district revenue expenditure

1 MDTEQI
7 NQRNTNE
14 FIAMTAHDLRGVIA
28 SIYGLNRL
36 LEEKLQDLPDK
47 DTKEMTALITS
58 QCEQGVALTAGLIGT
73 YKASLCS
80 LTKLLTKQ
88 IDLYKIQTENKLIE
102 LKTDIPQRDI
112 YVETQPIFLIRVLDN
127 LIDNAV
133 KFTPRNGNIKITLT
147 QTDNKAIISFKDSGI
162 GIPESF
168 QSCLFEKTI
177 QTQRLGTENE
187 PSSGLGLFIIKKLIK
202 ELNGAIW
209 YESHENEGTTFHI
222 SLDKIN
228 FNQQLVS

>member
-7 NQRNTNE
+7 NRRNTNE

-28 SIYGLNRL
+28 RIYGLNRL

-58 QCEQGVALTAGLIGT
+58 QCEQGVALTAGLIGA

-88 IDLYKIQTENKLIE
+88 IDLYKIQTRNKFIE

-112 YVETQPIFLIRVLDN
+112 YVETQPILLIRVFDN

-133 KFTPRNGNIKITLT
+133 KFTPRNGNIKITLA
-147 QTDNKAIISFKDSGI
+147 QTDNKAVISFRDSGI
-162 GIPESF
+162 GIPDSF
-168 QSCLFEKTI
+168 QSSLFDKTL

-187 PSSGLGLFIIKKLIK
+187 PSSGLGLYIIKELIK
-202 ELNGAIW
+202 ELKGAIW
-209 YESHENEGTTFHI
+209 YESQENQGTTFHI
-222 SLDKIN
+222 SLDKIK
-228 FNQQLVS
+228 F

BOGRA, correctly BAGURk, a district in the Rajshallf division, within the Lieutenant-Governorship of Bengal, situated between 25° 20' and 24° 20' 28" N. lat., and 88° 55' 30" and 89° 49' 25" E. long. It is bounded on the N. by the districts of Dinajpur and Rangpur, on the E. by the districts of Iiangpur and Maimansinh, on the S. by the district of Pabna, and on the W. by the districts of Rajslialn and Dinajpur. The revenue area of the district in 1870 was 2000 square miles, of which 1750 were returned as under cultivation, 125 as cultivable but not actually cultivated, and 125 as uncultivable waste. The census of 1872 returned the police area of the district at 1500 square miles, and disclosed a population of 689,467 souls, of whom 556,620, or 80 per cent., were Mahometans ; 130,644, or 19 per cent., Hindus ; 22 Christians ; and 2181 were classified as " others." Density of population in the census area, 59 per square mile. The district stretches out in a level plain, intersected by numerous streams and dotted with patches of jungle. The Karatoya River flows from north to south, dividing the district into two portions, possessing very distinct characteristics. The eastern tract consists of rich alluvial soil, well watered, and subject to fertilizing inundations, yielding heavy crops of coarse rice, oilseeds, and jute. The western portion of the district is high-lying and produces the finer qualities of rice. The principal rivers are formed by the different channels of the Brahmaputra, which river here bears the local names of the Ronal, the Da.okoba, and the Jamund, the last forming a portion of the eastern boundary of the district. Its bed is studded with alluvial islands. The Brahmaputra and its channels, together with three minor streams, the Bengali, Karatoya, and Alai, afford admirable facilities for commerce, and render every part of the district accessible to native cargo boats of large burden. The rivers swarm with fish, - the value of the fisheries being estimated at £45,000 a year. The principal products of the district are rice, pease, pulses, oilseeds, jute, sugar-cane, mulberry, red pepper, and hemp for smoking (Cannabis indica). These products, together with clarified butter and a little silk, form the chief articles of export. The imports consist of salt, cloth, tobacco, areca-nuts, copper and brass utensils, spices, iron and piece goods. The chief trading markets are Bogra, Lakhmiganj, Buriganj, Dhupehachia, &c. A silk factory has been established at .Naoclapara, and is conducted with European capital, with an annual outlay of about £4500. The revenue and expenditure of the district have steadily increased of late years. In 1853 the total revenue of the district amounted to £48,431, and the civil expenditure to £7282 ; in 1860, revenue £57,744, and civil expenditure £11,013 ; in 187071 the revenue had risen to £59,979. In 1870-71 the district contained 1064 separate estates held by 2497 proprietors, paying a total Government laud revenue of X44,347. The machinery for protecting person and property consists of six magisterial and six civil courts, with (1) a regular police force, numbering 54 officers and 252 men, and costing Government £5975 ; (2), a rural constabulary or village watch, numbering 2552 men, and costing £6635, paid by the landholders and villagers ; and (3), municipal police, numbering 36 men, and costing £251. In 1871-72 there were 41 Government and aided schools in the district, attended by 1492 pupils, and maintained at a total cost of £1398, of which £692 was contributed by the state. The total number of aided and unaided schools in the district is returned in the census of 1872 at 169, attended by 1685 pupils. The only town containing upwards of 5000 inhabitants in the district is Bogra, the administrative headquarters, situated on the Karatoya River ; population in 1872, 5872 ; municipal income, £282 ; expenditure, £208 ; rate of taxation per head, 1 1 id. There is one other municipality, Sherpur, formerly a place of importance when the East India Company had silk filatures in its neighbourhood. A great part of this town is now overgrown with jungle ; the municipal income in 1869 was £246, the expenditure £174. The climate of Bogra is mild during the winter, but sultry and oppressive at other seasons. The average annual rainfall for the five years ending 1869 was 82 inches, and the average annual temperature 77° Fahr.